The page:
Absinthe has an intriguing history. Absinthe was developed in the town of Couvet, in Switzerland, during the late 18th century by a French doctor who utilised it as an elixir or tonic for his patients. By 1805 the Absinthe recipes had got into the hands of Henri-Louis Pernod who started distilling it within his factory in Pontarlier in France.
Unique Absinthe Recipes
Pernod’s Absinthe, Original Pernod Fils, was distilled from wine and contained many natural herbs and essential oils from plants including grande wormwood, aniseed, melissa, fennel, lemon balm, dittany, angelica root, hyssop, star anise, nutmeg and juniper.
Various manufacturers of the Green Fairy (Absinthe’s nickname) used distinct recipes and ingredients. Other herbs used in Absinthe production included calamus root, mint, cloves, nutmeg, roman wormwood, anise seed, coriander, sweet flag and licorice. The herb wormwood, Artimesia Absinthium, was always used in absinthe-recipe.com the making of pre-ban Absinthe since it was the ingredient that gave Absinthe its characteristic bitter taste, as well as its name.
Wormwood has the chemical thujone which was considered to be much like THC in the drug cannabis. Thujone is psychoactive and can easily cause psychedelic effects when taken in big amounts. Anise seed and fennel seed both contain anethole which is reported to be psychoactive and Angelica root is grown as a drug in Lapland. Absinthe is a strange mixture of sedatives and stimulants, obvious why artists and writers similar to Van Gogh and Oscar Wilde believed that it provided them their genius and inspiration! “A clear headed drunkenness” is how being drunk on Absinthe has been referred to.
Absinthe was famously suspended in France in 1915 when Prohibitionists claimed that it was going to ruin the land and send everyone insane. However, studies show that drinking Absinthe is simply as safe as drinking any of the other strong alcoholic drinks just like whisky and vodka. Absinthe is mainly alcohol and simply contains minute amounts of wormwood and also the other herbs so, if consumed in moderation, is no real hazard to health.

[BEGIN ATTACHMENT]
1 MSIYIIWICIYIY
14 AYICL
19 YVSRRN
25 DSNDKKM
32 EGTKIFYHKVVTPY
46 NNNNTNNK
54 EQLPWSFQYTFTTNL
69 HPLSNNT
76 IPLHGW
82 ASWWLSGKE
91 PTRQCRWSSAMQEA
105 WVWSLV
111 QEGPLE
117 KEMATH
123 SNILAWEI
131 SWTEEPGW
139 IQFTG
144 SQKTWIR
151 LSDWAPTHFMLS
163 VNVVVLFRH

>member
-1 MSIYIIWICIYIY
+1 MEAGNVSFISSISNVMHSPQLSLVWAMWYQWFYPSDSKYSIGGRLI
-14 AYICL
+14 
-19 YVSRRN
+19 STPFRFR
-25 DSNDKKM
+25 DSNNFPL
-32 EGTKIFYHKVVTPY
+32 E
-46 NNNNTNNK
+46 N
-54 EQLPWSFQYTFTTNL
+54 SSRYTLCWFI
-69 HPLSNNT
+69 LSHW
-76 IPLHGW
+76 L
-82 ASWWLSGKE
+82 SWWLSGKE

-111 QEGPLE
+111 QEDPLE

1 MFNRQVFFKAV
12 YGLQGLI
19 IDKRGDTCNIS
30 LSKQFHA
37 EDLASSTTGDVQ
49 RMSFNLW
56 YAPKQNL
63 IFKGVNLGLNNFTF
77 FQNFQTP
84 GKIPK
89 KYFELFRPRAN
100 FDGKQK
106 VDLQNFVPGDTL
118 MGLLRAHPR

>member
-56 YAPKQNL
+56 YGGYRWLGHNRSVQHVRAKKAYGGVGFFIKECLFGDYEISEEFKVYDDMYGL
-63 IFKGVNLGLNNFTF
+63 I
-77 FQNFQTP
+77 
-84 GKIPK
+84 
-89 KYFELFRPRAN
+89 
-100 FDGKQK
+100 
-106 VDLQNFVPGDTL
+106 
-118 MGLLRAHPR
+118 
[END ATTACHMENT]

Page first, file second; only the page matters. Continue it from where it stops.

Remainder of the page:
Self-made Absinthe Recipes
There are numerous Absinthe recipes on the net using different herbs and various methods – steeping, filtering etc. but making Absinthe at home from plants, dried herbs or essential oils isn’t to be recommended. Why?
– Absinthe must be distilled.
– You have no means of understanding the thujone content of your accomplished Absinthe – somewhat risky.
It is best to buy either a quality Absinthe, being sure that it has the vital ingredient wormwood, or to buy an Absinthe kit which is made up of Absinthe essences which have previously been distilled.
You can even buy Absinthe in the USA now – Breaux’s label “Lucid” is legal in the USA.
AbsintheKit.com does excellent Absinthe kits which consist of:-
– Absinthe essence – pick from classic, white (helping to make clear Swiss style Absinthe, Strong 55 (with a 55mg thujone content) and Orange (flavored with orange oil).
– A measure.
– Artistic Labels to decorate your Absinthe bottles.
One bottle of essence could make 14 bottles of Absinthe!
To make Absinthe making use of these kits you just mix 20ml of the Absinthe essence with a neutral alcohol like Everclear or vodka and that is it – finished, your won bottle of Green Fairy.
Easy and simple to use and, because these essences are the exact same as the ones sold to distilleries, you know that you’re getting a good, top-quality product.
If you do some searching online there are lots of cocktail Absinthe recipes like Ernest Hemingway’s famous “Death in the Afternoon” – Absinthe and champagne. Enjoy finding and mixing your cocktails.